Latvala gubernatorial bid goes live

Popcorn, please.

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click to enlarge Latvala gubernatorial bid goes live
Screen grab, Florida Division of Elections

It's a weird time to be a Republican candidate for statewide office in Florida, where hard-line tea party politics collide with moderate pragmatism.

Agriculture Commissioner Adam Putnam, who's probably the best-known Republican running for governor, has been trying to amp up his hard-right cred with overtures to the NRA even as past moderate positions on things like immigration haunt him. The result? Anyone could easily accuse him of pandering to the same conservative base that won Florida for Donald Trump in Marco Rubio's home state (not that Rubio is remotely moderate).

That's why State Sen. from Clearwater Jack Latvala's entering the GOP primary will make the race particularly interesting to watch.

Latvala's run became official Friday when he opened a campaign account with the Florida Division of Elections after months of speculation, and he is set to announce it Wednesday at Clearwater Marine Aquarium.

It's unclear how he plans to connect with conservative voters who may not have agreed with his position on things like Medicaid expansion and in-state tuition for children of undocumented immigrants; Latvala doesn't seem like the pandering type, but who knows?

And, considering how Trump's fans overlook how his positions, past and present, are all over the place, perhaps it doesn't matter.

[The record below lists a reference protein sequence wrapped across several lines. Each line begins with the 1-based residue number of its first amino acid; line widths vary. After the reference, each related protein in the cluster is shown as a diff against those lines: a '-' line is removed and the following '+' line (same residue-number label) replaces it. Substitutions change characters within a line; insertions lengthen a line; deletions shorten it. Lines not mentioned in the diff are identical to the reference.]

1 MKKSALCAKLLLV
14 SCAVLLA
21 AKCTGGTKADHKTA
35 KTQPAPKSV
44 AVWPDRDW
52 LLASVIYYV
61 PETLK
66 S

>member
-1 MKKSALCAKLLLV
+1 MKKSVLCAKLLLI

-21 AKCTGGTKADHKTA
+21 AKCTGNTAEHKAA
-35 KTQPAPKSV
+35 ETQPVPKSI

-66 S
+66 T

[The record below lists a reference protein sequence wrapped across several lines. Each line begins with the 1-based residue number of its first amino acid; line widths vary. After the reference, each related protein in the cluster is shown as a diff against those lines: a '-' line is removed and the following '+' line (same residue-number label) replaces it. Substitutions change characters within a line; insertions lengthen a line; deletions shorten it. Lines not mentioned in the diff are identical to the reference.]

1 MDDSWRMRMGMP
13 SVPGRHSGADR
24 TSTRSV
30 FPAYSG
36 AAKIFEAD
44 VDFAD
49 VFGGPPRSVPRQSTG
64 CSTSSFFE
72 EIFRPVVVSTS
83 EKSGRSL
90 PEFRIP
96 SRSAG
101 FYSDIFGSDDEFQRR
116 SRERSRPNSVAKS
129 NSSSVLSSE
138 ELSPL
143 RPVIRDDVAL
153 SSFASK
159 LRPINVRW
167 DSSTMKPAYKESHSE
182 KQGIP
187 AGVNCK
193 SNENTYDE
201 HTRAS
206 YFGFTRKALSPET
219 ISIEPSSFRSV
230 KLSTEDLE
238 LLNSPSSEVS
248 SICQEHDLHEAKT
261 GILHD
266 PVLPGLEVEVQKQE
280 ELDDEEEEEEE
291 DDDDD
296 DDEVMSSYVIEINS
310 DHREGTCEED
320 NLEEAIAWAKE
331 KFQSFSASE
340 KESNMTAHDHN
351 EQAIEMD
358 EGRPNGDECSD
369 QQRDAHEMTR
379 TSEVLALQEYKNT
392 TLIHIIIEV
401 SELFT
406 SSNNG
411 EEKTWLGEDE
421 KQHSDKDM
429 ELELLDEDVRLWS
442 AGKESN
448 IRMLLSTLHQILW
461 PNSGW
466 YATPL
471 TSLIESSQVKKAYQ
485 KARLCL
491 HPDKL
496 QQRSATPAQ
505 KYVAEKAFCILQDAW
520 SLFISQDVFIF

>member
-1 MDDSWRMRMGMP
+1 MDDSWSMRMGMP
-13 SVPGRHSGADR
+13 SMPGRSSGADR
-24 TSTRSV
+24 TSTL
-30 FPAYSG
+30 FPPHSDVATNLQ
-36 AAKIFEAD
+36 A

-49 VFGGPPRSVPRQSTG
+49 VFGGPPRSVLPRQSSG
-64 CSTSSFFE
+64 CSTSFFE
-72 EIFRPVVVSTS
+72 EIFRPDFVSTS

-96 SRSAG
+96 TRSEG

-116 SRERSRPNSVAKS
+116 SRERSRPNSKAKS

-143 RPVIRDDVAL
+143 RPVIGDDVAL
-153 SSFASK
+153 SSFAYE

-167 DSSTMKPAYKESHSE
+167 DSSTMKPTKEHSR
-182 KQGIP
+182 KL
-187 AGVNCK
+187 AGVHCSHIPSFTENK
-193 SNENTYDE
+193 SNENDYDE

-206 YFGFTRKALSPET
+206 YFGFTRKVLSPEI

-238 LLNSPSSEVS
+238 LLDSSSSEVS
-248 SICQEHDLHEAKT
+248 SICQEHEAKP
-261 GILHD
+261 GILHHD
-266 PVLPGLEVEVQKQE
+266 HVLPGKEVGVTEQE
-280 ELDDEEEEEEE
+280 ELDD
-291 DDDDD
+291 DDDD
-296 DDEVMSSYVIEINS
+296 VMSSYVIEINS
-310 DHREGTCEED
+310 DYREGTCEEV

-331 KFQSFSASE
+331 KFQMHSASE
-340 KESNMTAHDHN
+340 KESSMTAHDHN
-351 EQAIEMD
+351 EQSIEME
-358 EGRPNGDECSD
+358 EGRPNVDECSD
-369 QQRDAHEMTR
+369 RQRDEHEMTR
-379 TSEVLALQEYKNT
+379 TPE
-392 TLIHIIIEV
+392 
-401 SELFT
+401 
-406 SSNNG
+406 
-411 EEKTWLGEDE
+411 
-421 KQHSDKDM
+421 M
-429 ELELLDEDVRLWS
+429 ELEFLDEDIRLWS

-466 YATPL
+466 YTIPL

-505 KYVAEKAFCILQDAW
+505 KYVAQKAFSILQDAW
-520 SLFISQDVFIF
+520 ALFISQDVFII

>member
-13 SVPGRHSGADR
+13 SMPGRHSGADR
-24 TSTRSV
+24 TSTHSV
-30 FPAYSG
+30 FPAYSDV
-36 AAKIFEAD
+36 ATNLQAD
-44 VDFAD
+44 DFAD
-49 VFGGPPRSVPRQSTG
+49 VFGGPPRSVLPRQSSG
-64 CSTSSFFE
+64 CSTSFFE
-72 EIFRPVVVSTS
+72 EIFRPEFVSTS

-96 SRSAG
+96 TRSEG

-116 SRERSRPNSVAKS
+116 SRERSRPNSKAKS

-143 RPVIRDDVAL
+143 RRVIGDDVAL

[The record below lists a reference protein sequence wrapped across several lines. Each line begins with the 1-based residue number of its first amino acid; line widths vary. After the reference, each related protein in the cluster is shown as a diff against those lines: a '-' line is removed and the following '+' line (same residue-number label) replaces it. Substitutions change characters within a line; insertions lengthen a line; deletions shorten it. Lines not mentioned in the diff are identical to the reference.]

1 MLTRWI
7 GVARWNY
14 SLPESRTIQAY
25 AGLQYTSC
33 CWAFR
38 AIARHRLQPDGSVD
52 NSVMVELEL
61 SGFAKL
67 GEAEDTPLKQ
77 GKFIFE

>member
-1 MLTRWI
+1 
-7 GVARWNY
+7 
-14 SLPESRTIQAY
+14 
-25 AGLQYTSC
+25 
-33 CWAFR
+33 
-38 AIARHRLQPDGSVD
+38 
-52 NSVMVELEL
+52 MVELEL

Perhaps what matters more here is personality.

He could easily point to past splits with his party as evidence of maverick-like tendencies.

Plus, isn't all in the delivery?

Anyone that's been to a forum or another occasion where he speaks off the cuff know to expect a few laugh lines — and that he shows no mercy to those who cross him. 

That could help him win over Floridians in rural areas who might be attracted to Putnam's down-home charm or the hard-right tea party leanings of Ron DeSantis (who has yet to announce a run).

The winner of the GOP primary will go on to face whoever takes the Democratic primary, for which contenders are Tallahassee Mayor Andrew Gillum, Gwen Graham and Chris King. Among those still speculated to run on the Dem side are Miami Beach Mayor Phil Levine and lawyer John Morgan, though the latter has said he wouldn't run if Latvala jumped in.

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